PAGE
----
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William A. Seiter
Marsha Meredith, an attorney-at-law, is nominated for a Federal judgeship, but her nomination is opposed by a 'Good-Government' group who think her divorce makes her unfit for the job. This evolves into situations, happening in Flordia, New England, Washington D.C. and the Adirondacks, such as the misunderstood husband trying to win back his wife, and the misunderstood wife trying to make her husband jealous, and one case of mistaken identity after another, after another. Written by
Les Adams <email@example.com>
It is not too difficult to see why Robert Cummings is often cast in light comedic fare such as this. His facial expressions alone are worth the price of admission in Tell It to the Judge. And there's something hysterical about seeing him dressed as a train attendant, though it would also have been fun to see Cary Grant in that get-up.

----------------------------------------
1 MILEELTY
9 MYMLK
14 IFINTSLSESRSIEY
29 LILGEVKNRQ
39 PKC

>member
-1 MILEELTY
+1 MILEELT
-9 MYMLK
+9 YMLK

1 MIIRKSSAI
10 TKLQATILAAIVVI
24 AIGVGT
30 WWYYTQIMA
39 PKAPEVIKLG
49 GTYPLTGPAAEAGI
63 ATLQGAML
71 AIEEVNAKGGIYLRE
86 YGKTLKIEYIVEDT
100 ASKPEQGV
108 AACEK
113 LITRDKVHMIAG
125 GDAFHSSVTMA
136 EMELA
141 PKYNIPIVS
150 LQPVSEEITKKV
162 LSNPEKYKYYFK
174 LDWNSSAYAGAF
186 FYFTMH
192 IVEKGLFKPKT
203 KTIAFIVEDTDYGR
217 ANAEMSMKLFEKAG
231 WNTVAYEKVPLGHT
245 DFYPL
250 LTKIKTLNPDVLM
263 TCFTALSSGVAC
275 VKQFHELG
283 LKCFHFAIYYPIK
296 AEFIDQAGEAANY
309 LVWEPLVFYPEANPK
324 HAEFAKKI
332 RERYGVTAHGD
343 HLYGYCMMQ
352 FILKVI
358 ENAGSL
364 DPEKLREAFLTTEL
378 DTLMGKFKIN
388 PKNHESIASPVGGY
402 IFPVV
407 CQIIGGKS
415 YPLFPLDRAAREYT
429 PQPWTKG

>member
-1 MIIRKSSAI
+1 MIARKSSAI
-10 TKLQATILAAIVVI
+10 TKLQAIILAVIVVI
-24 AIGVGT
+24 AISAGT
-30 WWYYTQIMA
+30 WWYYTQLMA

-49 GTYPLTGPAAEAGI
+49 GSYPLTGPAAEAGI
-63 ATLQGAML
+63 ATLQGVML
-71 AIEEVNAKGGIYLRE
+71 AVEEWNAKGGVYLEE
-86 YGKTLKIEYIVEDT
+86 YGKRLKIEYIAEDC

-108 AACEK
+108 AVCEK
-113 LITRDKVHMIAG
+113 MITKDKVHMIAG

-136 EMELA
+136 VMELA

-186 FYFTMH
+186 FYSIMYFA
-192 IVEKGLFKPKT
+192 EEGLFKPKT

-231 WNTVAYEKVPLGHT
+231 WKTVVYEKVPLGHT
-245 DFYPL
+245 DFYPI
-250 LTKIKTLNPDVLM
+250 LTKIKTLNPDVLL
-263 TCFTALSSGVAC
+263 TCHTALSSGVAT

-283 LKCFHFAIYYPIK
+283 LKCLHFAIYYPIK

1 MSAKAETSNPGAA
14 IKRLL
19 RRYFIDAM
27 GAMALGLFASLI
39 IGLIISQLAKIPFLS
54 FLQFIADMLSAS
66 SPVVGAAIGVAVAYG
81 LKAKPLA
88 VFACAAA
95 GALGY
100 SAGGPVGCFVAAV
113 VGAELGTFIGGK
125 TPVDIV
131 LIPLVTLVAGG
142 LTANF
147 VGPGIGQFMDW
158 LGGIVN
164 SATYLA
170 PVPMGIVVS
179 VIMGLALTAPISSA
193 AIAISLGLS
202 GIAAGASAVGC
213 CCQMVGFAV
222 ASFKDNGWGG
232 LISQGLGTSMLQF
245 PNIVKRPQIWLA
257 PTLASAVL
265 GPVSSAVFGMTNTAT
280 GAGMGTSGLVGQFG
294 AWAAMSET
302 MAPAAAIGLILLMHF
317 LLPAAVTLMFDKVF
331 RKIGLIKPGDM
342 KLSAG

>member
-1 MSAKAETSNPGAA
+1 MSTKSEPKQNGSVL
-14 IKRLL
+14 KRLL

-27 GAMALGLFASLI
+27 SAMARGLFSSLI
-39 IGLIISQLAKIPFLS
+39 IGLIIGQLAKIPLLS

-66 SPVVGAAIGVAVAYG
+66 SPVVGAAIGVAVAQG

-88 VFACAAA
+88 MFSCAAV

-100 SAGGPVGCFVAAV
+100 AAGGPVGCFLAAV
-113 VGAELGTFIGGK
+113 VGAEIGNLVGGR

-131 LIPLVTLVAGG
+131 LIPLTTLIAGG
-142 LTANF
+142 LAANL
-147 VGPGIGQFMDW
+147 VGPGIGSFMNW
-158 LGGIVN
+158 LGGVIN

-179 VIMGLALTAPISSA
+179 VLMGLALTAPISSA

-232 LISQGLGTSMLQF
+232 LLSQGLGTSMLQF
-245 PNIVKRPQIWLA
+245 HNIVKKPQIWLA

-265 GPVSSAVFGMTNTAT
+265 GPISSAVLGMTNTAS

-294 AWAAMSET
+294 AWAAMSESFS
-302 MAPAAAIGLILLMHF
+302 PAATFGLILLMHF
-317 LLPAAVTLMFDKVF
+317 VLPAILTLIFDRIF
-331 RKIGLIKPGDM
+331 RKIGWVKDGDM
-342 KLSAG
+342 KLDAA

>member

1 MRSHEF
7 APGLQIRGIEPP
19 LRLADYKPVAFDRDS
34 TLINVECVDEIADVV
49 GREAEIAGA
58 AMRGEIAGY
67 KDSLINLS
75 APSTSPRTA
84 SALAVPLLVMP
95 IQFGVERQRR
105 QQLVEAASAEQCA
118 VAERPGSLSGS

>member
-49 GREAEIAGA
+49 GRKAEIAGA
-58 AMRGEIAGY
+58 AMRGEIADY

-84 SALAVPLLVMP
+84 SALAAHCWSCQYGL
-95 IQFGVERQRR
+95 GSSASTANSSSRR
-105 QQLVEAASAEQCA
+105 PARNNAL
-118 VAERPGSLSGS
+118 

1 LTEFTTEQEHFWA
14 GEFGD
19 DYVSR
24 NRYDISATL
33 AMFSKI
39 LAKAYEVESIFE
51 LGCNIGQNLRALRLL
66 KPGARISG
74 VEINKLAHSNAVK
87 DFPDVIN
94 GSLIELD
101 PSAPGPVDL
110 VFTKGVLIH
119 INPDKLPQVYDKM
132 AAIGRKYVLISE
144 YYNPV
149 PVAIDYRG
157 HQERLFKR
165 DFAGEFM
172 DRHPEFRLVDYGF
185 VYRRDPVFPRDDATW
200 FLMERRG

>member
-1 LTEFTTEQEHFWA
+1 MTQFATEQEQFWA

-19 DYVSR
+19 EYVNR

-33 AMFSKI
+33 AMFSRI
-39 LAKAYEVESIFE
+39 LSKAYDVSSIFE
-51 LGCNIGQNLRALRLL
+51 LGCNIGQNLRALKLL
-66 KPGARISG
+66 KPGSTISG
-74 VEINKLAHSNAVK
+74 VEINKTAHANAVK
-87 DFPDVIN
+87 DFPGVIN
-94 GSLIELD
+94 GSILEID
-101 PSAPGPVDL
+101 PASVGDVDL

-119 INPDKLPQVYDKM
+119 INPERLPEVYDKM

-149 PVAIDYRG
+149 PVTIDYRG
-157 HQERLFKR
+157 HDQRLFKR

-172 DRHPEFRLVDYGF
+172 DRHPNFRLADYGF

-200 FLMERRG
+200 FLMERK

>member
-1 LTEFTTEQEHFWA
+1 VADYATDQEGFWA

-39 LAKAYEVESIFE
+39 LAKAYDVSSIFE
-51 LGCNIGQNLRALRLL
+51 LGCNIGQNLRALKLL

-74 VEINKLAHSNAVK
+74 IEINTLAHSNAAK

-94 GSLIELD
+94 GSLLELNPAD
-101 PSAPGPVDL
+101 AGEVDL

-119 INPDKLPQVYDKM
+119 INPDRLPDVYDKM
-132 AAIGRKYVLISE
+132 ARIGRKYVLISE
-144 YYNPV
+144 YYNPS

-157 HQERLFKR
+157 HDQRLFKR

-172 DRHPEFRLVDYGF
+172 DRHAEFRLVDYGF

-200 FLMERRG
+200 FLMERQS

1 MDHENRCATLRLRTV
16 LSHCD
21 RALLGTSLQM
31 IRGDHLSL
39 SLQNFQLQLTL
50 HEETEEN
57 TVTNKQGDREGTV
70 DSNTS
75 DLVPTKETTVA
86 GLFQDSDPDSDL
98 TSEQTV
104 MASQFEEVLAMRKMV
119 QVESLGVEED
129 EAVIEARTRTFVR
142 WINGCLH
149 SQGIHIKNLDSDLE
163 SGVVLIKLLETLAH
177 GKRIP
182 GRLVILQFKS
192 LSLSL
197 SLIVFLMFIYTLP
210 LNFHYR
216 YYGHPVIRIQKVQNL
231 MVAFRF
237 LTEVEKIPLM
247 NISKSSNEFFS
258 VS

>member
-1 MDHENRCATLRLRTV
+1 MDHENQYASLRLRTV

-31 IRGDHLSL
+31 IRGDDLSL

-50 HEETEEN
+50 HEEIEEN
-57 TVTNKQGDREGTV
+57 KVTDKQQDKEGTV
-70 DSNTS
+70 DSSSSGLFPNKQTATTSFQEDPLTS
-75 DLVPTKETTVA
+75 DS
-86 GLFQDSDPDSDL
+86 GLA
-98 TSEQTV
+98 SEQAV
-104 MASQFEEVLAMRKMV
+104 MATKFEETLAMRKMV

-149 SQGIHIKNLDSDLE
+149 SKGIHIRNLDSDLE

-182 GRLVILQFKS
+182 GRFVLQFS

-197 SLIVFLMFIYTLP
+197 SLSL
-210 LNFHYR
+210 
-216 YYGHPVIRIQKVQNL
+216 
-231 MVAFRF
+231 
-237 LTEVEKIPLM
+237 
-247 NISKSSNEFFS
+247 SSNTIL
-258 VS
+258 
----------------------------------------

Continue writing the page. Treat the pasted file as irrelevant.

The only part that drags is the sequence at the lighthouse, which has the film's most unfunny business: something about chopping off the head of a fish. But the film quickly redeems itself, and it reaches its peak with a delightful ski sequence later on. Overall, a fun film with some inspired comic bits by Cummings and costar Rosalind Russell.
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